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The Cambridge History of English and American Literature in 18 Volumes (1907–21).
Volume XI. The Period of the French Revolution.

XIII. The Growth of the Later Novel

§ 2. Memoirs of Several Ladies

This method, or contempt of method, Amory applies, in his two books, with the most extravagant faithfulness. In the case of the earlier, indeed, Memoirs of Several Ladies, it is applied in such a fashion that all but the most exceptionally equipped readers had very much better begin with the second, John Buncle itself. There is enough of amusing matter, and of positive, though most eccentric, quality befitting a novel, to induce one to go back to the Memoirs; it is more than probable that a first introduction to the Memoirs might effectually prevent the reader from going on to the rest of the work, or from ever taking up anything else written by its author. Amory’s announced, and, probably, quite serious, intention was to give biographies of eighteen ladies, as well as of “the beautiful Isyphena and Judith the charming Hebrew,” with “occasional accounts” of others. He has actually devoted a stout volume of more than five hundred pages almost wholly to one person, Mrs. Marinda Benlow or Bruce, or, rather, to Mrs. Marinda and all the other subjects described or adumbrated above, including a voyage to the Hebrides, continual raids on “the destructive theology of Athanasius,” a long introduction to “Mrs. Monkhouse of Paterdale” [sic] “on the banks of the river Glenkroden” [sic] and a large postscript of an even more miscellaneous character. The French phrase about a book “letting itself be read” is sufficiently familiar: it is scarcely extravagant to say that these Memoirs absolutely refuse to submit themselves to reading, except in the fashion of the most dogged taskwork.

In John Buncle itself, Amory shows himself able to talk, or write, a little more like a man, if not of this, yet of his own eccentric, world. The hero becomes less nebulous: in fact, he is, at least, of the world of Dickens, when he sits down in the highest state of contentment, and, in fact, of positive carol, to a pound of steak, a quart of peas, another (or several others) of strong ale and divers cuts of fine bread. There has to be more and swifter handling to enable him to get through his allowance of more than half-a-dozen wives, all ravishingly beautiful; all strictly virtuous and rigidly Christian-Deist; most of them learned in arts and sciences, sacred and profane, and capable, sometimes, at least, of painting “at the same time” pictures of Arcadia and of the crucifixion. They are generally discovered in some wild district of the north of England, where the hero, after perilous adventures, comes upon a perfectly civilised mansion, usually on the shore of a lake; introduces himself; is warmly received by both fathers and daughters (it is noteworthy that mothers rarely appear); argues on points human and divine; marries; soon buries his wife; and proceeds to console himself, after an interval more or less short, in circumstances slightly varied in detail but generically identical.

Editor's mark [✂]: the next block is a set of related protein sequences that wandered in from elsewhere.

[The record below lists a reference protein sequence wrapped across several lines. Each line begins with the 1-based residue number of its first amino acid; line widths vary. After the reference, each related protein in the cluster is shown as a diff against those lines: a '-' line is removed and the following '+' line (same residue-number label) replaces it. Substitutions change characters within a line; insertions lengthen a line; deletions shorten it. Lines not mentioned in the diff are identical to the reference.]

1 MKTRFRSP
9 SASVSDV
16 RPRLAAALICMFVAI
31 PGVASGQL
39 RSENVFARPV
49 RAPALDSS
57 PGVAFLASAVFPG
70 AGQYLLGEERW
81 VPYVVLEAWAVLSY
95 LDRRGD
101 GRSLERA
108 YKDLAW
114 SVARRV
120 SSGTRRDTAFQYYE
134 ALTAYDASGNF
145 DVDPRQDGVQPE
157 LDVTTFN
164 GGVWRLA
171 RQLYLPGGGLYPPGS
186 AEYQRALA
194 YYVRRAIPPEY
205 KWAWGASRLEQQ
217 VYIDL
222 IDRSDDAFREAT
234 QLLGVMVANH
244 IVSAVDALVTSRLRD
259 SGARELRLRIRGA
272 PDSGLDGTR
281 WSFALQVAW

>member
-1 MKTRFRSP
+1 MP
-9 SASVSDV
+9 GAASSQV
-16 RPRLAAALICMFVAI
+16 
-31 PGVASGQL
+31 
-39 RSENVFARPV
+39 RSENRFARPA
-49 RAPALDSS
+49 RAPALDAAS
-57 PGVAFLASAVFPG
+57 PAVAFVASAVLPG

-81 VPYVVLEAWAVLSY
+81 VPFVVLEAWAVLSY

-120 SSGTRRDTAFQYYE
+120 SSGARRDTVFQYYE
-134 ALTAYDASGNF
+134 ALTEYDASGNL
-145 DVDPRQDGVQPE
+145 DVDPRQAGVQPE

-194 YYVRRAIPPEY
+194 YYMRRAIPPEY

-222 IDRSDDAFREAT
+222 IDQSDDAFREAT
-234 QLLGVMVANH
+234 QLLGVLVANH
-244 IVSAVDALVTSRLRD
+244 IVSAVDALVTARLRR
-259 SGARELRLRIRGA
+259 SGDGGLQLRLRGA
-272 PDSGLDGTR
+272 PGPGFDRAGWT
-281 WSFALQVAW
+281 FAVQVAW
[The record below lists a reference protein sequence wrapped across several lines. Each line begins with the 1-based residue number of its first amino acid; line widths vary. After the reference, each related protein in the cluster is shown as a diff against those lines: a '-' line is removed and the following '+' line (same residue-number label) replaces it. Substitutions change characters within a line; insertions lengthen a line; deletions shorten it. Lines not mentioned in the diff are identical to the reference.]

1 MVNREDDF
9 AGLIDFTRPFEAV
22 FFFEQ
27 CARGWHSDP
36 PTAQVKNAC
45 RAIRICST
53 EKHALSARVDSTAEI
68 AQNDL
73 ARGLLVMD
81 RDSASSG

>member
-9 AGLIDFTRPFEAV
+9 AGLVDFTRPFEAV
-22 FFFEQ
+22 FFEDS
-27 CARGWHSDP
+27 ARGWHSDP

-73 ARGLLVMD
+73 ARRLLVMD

And yet, though it is impossible to give any true description of it which shall not make it seem preposterous, the book is not a mere sandwich of dulness and extravagance. There is no doubt that the quality which recommended it to Hazlitt, and made him compare it to Rabelais, is his own favourite “gusto.” One might almost think that Amory had set himself to oppose, by anticipation, not merely the school of “sensibility” which was becoming fashionable in his own time, but the developments, nearly a century later, which produced Jacopo Ortis and Obermann. Buncle has his sorrows, and, despite his facility of self-consolation, neither mood appears to be in the least insincere, still less hypocritical. But, sorrow is not his business in life, nor, despite his passion for argument, introspection of any kind. It is his business to enjoy; and he appears to enjoy everything, the peas and the antiquarian enquiries, the theological discussions and the beautiful young ladies who join in them, the hairbreadth escapes and the lovely prospects, nay, even the company of a scoundrel with some character, like Curll. Hazlitt was perfectly right in selecting the passage describing Buncle’s visits with his friends the Dublin “bloods” (some of them, apparently, greater scoundrels than Curll himself) to an alehouse on the seashore. This display of mood is one of the most remarkable things of its kind, and the wonder of it is not lessened when we remember that it was published, if not written, by a man of seventy. That there is, practically, nothing—either real or factitious—of the sense of regret for the past is less surprising than that the gusto is itself not factitious in the least—that it is perfectly fresh, spontaneous and, as it were, the utterance of a fullblooded undergraduate. In none of the four great contemporary novelists is there this absolute spontaneity—not even in Fielding; and Amory ought to have due credit for it.